With Christmas just around the corner, my family and I have begun our yearly ritual of re-watching our favorite holiday films. At the top of the list is a relatively newer addition, Elf.  The comedy stars Will Ferrell as Buddy, a human who crawls into Santa’s sack and ends up being raised by Papa Elf at the North Pole. After learning that he is actually human rather than an elf, Buddy decides to travel to New York to find his biological father, who works at a children’s book company and happens to be on the Naughty List. Much of the film’s comedy and charm comes from Buddy’s child-like innocence and genuine holiday cheer as he tries to navigate the cynical world of New York City. shutterstock_236981068At his father’s office, this same innocence leads Buddy to mistake a mail room worker’s whiskey for delicious maple syrup. As you can imagine, a six-foot tall elf can cause quite a ruckus in the workplace after having too many spirits.

Employers are well aware that illicit drug use and alcohol abuse can be costly in the workplace. Drug-free workplace programs can be powerful tools in spreading prevention messages and intervening early with those who have already begun to use drugs. For many individuals, especially those who may deny that their use of drugs is problematic, workplace-based programs can be a critical step along the road to treatment and recovery. Every workplace is different, and drug-free workplace programs should be tailored to match a company’s individual needs. Here are some general recommendations for such programs: read more…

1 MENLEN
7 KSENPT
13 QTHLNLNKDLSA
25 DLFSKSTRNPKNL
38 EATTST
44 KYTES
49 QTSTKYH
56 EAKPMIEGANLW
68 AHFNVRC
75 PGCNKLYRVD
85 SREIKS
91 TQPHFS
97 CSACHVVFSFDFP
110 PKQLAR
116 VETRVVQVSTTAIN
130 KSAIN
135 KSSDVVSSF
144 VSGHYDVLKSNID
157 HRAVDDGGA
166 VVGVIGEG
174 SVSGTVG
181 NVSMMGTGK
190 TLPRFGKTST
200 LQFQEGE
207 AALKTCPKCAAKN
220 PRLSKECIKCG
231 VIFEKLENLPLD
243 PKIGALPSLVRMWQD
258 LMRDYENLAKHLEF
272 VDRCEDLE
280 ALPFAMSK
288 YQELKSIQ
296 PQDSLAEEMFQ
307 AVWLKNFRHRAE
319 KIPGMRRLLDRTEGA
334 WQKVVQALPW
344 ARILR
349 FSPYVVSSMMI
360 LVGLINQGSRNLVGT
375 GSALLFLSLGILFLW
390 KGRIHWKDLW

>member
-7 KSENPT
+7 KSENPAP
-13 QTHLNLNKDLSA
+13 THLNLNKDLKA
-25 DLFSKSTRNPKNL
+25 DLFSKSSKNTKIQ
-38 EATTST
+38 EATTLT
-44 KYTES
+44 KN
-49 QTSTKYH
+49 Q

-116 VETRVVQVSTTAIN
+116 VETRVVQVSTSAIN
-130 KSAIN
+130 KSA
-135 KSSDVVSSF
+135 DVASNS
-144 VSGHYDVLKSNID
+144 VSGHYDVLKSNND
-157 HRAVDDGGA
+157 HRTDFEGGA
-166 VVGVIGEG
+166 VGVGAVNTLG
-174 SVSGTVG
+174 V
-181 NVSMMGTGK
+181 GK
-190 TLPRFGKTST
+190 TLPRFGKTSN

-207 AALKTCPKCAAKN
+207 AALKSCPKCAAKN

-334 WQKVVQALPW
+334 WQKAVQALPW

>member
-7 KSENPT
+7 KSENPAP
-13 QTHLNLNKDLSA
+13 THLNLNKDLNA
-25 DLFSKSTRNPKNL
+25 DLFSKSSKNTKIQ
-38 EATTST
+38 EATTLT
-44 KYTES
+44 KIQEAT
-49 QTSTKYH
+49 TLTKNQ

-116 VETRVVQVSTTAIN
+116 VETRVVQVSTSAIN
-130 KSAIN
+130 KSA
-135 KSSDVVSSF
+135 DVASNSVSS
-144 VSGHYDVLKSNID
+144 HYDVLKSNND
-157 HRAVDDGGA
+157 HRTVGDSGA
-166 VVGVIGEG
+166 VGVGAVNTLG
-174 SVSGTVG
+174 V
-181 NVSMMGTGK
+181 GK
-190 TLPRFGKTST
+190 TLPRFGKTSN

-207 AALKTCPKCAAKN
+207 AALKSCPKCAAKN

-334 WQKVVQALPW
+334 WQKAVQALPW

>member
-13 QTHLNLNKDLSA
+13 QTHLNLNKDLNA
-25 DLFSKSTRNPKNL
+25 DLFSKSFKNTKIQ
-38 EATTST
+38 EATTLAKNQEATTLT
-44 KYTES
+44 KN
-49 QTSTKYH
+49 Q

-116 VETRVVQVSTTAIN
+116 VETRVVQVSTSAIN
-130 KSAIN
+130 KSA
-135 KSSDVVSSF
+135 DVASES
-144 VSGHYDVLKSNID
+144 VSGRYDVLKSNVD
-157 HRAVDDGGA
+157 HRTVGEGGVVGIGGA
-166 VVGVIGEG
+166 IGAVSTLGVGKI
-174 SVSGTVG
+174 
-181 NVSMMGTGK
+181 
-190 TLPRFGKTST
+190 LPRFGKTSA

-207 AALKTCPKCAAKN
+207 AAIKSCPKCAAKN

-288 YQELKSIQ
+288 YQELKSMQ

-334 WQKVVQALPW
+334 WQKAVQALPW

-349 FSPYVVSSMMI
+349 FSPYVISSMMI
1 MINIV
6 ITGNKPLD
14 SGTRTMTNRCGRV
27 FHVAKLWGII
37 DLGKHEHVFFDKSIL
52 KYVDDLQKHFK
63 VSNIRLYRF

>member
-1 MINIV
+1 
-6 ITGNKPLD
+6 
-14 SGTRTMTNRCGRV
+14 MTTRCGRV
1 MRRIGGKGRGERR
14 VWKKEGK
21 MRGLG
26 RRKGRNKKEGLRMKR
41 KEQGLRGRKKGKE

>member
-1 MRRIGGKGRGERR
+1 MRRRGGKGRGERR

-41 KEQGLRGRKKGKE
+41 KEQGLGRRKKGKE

Say it ain’t so, A-Rod?

January 20, 2014 - by: David Kim 0 COMMENTS
David Kim

Back in August 2013, I wrote about the Biogenesis scandal that resulted in the suspension of 13 major and minor league baseball players, including a 211-game suspension for Alex Rodriguez. Well, thanks to A-Rod, this story has become the gift that keeps on giving.gummy bears

On January 11, 2014, Arbitrator Frederic R. Horowitz issued his decision with respect to A-Rod’s grievance challenging his suspension. While the Arbitrator reduced A-Rod’s suspension to 162 games, plus the postseason (the entirety of the 2014 season), the decision largely cuts against A-Rod and is viewed as a big win for MLB. While the decision itself would have remained confidential under the terms of the collective bargaining agreement between MLB and the MLB Players Association, it is now a matter of public record as a result of A-Rod’s latest Hail Mary, a federal lawsuit seeking to throw out the arbitrator’s award.